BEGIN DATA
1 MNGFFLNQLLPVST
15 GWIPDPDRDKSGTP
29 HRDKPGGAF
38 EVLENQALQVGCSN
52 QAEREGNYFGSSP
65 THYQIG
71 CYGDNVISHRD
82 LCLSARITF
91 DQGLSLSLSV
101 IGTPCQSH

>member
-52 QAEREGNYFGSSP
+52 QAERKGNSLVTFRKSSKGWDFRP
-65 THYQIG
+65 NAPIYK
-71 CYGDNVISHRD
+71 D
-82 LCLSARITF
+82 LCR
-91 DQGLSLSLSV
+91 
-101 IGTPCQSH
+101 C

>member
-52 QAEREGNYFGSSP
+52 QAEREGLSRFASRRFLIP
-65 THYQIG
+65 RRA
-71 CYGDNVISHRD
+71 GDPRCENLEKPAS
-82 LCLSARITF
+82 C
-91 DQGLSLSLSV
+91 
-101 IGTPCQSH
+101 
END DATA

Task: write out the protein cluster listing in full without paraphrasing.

1 MNGFFLNQLLPVST
15 GWIPDPDRDKSGTP
29 HRDKPGGAF
38 EVLENQALQVGCSN
52 QAEREGNYFGSSP
65 THYQIG
71 CYGDNVISHRD
82 LCLSARITF
91 DQGLSLSLSV
101 IGTPCQSH

>member
-52 QAEREGNYFGSSP
+52 QAERKGNSLVTFRKSSKGWDFRP
-65 THYQIG
+65 NAPIYK
-71 CYGDNVISHRD
+71 D
-82 LCLSARITF
+82 LCR
-91 DQGLSLSLSV
+91 
-101 IGTPCQSH
+101 C

>member
-52 QAEREGNYFGSSP
+52 QAEREGLSRFASRRFLIP
-65 THYQIG
+65 RRA
-71 CYGDNVISHRD
+71 GDPRCENLEKPAS
-82 LCLSARITF
+82 C
-91 DQGLSLSLSV
+91 
-101 IGTPCQSH
+101 